by Adrian Brito
Every dog owner dreams of having a perfectly trained pooch that can roll over, sit, and obey their orders on command. When it comes to starting the training process, however, you really need to focus your attention and be present in the moment. Otherwise, your furry four-legged pal isn’t going to pay attention to you.
Stated by Scott’s K9, dogs are hypersensitive and can sense your emotions, so you need to be physically and mentally devoted to training your pup in order to gain their respect. It’s important to not only reward good behavior with scrumptious treats but to also show your delight through praise and happiness. Here are three exercises you can use to help your dog pay attention to you.
One vital reason you may need your dog’s attention is to prevent them from harm or attacking when they are frightened. While these instincts, along with running away, are natural responses, you can interrupt this behavior before it turns into a more dire situation. To do so, simply place the palm of your hand directly in front of your dog’s nose. There’s no need for verbal cues, as your pooch needs to learn and make the association for himself.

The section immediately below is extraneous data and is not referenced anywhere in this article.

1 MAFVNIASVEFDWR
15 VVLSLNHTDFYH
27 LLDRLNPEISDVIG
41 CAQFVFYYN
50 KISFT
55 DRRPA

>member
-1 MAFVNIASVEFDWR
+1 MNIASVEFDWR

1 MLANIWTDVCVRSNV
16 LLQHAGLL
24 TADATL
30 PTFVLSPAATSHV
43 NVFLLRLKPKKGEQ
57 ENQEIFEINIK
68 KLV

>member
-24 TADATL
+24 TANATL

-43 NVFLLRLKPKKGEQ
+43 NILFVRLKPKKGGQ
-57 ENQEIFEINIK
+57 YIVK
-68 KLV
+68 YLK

When your dog acknowledges the command by touching his nose to the palm of your hand, give him praise and reward him with a treat. By repeatedly performing this exercise, your dog will associate touching your palm with earning a reward. Thus, he’ll be focused on you instead of distracted by outside factors.
Want your dog to sit quietly and keep his or her attention on you? Take a handful of treats and sit next to your pooch. Remain quiet and patient until your dog turns their attention to you. Each time your furry companion raises its eyes to meet yours, celebrate his action with a reward. Continue practicing this exercise until your dog understands that meeting your gaze equates to a yummy treat.
Once you’ve gained control over eye contact with your dog, you can leverage this training to teach him or her in other areas as well. For instance, if you drop a piece of food from your plate and your pooch moves to eat it, simply place your foot over the food and wait for your dog to sit and look at you. After he makes eye contact, give him praise and the go-ahead to scarf down
that piece of food. Using this type of exercise helps your pooch learn that praise and treats are rewarded through meeting your gaze.
Remember to ration your dog’s treats and spread them out throughout the day. Otherwise, your dog may lose motivation. Plus, you want to keep your companion healthy, so refrain from overfeeding. Once you’ve nailed down getting your dog’s attention, you can get creative and take your training to new heights.